E-mail and other forms of spamming have been used for purposes other than advertisements. Many early Usenet spams were religious or political in nature. Serdar Argic, for instance, spammed Usenet with historical revisionist screeds. A number of evangelists have spammed Usenet and e-mail media with preaching messages. A growing number of criminals are also using spam to perpetrate various sorts of fraud, and in some cases have used it to lure people to locations where they have been kidnapped, held for ransom and even murdered .
Spamming has also been used as a denial of service (“DoS”) tactic, particularly on Usenet. By overwhelming the readers of a newsgroup with an inordinate number of nonsense messages, legitimate messages can be lost and computing resources are consumed. Since these messages are usually forged (that is, sent falsely under regular posters’ names) this tactic has come to be known as sporgery (from spam + forgery). This tactic has for instance been used by partisans of the Church of Scientology against the alt.religion.scientology newsgroup (see Scientology vs. the Internet) and by spammers against news.admin.net-abuse.email, a forum for mail administrators to discuss spam problems. Applied to e-mail, this is termed mailbombing. The Usenet Meow Wars (circa 1996) were DoS attacks on various newsgroups aimed at specific posters, thus disrupting the newsgroups where they were active. The DoS attacks launched by Hipcrime, which continue today, are more specifically crafted as DoS attacks on entire newsgroups. The alt.sex newsgroups were rendered virtually uninhabitable by commercial porn site spammers, partially for advertising purposes and partially to destroy a perceived free competitor. (This spawned the creation of the moderated, unspammable soc.sexuality newsgroups.)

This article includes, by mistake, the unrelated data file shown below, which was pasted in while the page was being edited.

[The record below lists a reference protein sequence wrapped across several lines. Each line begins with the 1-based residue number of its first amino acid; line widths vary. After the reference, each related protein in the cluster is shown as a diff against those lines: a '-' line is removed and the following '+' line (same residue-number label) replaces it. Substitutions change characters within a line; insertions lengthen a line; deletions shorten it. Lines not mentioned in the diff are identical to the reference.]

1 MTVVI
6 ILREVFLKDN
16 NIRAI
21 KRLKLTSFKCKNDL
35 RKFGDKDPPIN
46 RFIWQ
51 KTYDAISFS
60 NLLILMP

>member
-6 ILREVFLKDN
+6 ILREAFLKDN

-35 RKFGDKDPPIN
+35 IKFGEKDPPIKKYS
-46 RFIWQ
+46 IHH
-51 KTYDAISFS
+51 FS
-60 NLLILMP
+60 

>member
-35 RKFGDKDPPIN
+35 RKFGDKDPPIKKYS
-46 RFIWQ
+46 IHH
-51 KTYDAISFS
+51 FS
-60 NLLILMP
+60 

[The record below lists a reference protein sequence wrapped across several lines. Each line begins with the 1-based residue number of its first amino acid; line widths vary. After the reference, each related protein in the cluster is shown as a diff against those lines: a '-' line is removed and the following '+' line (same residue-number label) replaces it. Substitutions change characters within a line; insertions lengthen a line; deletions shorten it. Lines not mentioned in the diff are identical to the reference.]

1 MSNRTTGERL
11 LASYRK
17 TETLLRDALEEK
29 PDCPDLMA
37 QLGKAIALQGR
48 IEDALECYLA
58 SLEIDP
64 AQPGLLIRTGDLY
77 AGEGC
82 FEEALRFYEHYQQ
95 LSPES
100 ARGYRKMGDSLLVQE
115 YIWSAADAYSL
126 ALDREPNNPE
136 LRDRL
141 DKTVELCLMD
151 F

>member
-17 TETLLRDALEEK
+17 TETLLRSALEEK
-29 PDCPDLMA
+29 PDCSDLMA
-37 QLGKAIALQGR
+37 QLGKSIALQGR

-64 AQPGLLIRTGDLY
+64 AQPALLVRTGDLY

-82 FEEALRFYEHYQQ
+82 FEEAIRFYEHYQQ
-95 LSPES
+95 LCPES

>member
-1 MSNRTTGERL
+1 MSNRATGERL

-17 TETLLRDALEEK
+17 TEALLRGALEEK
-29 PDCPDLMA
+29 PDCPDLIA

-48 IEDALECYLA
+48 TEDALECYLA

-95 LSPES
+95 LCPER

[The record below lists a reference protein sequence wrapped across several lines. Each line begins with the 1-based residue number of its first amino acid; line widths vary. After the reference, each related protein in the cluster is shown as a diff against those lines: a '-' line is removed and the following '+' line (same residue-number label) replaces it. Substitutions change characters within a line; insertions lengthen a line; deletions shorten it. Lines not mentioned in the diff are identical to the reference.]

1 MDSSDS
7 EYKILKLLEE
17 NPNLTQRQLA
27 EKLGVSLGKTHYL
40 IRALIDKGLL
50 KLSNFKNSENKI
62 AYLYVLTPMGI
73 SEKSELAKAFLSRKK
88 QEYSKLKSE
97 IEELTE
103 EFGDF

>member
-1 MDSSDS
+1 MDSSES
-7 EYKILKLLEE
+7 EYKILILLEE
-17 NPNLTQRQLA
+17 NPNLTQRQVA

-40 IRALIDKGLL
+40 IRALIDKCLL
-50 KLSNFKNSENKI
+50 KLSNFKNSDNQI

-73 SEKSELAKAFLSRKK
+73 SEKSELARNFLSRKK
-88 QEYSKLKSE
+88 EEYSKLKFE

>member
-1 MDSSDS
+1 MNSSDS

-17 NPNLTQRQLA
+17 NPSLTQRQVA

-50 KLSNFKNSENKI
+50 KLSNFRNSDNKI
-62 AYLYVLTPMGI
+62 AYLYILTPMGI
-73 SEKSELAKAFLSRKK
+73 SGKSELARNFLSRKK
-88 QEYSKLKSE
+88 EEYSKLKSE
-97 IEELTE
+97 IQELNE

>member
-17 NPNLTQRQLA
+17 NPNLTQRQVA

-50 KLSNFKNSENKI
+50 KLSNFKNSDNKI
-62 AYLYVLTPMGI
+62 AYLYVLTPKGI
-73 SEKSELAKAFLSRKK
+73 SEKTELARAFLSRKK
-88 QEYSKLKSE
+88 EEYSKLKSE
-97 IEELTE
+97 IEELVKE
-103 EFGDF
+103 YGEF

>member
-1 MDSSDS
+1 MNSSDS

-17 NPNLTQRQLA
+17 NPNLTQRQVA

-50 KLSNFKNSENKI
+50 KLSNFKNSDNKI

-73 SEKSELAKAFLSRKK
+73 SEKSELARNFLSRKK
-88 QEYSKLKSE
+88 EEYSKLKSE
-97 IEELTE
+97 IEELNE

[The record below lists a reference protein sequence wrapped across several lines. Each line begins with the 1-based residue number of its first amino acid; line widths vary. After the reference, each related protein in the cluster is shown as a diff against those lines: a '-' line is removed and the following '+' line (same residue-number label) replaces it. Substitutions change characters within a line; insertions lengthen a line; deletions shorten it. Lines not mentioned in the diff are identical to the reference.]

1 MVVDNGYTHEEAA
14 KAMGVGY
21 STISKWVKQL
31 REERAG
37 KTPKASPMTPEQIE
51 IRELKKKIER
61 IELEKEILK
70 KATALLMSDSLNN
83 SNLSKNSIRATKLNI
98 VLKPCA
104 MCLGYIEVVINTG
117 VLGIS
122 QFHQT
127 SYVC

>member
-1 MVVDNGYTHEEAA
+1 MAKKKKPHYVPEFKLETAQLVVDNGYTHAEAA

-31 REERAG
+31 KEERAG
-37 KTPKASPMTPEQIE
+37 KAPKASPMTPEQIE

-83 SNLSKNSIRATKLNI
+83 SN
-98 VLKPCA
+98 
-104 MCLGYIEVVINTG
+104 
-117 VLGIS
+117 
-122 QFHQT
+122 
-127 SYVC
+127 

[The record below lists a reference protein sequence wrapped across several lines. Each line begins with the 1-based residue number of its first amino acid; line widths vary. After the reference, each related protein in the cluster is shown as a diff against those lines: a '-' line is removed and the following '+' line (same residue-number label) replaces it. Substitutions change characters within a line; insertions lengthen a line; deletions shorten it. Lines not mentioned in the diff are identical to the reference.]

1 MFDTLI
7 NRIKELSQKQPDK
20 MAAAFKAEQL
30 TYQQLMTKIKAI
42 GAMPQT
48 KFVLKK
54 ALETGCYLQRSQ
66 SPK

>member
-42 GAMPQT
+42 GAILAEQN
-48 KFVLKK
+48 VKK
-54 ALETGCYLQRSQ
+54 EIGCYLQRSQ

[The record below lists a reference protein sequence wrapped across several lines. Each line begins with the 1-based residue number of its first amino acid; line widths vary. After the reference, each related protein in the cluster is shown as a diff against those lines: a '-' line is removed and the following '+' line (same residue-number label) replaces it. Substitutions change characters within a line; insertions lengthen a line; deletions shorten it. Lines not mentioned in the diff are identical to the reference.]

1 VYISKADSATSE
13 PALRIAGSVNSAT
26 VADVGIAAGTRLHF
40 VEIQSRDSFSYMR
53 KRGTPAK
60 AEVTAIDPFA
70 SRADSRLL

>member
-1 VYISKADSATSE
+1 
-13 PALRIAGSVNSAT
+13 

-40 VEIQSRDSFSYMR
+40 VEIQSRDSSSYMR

In a handful of cases, forged e-mail spam has been used as a tool of harassment. The spammer collects a list of addresses as usual, then sends a spam to them signed with the name of the person he wishes to harass. Some recipients, angry that they received spam and seeing an obvious “source”, will respond angrily or pursue various sorts of revenge against the apparent spammer, the forgery victim. A widely known victim of this sort of harassment was Joe’s CyberPost, which has lent its name to the offense: it is known as a joe job. Such joe jobs have been most often used against antispammers: in more recent examples, Steve Linford of Spamhaus Project and Timothy Walton, a California attorney, have been targeted. Sometimes victims (such as ROKSO-listed spammers) are subscribed to lists that don’t practice verified opt-in, such as magazine subscriptions and e-mail newsletters, a practise known as subscriptionbombing.
Spammers have also abused resources set up for purposes of anonymous speech online, such as anonymous remailers. As a result, many of these resources have been shut down, denying their utility to legitimate users.
E-mail worms or viruses may be spammed to set up an initial pool of infected machines, which then resend the virus to other machines in a spam-like manner. The infected machines can often be used as remote-controlled zombie computers, for more conventional spamming or DDoS attacks. Sometimes trojans are spammed to phish for bank account details, or to set up a pool of zombies without using a virus.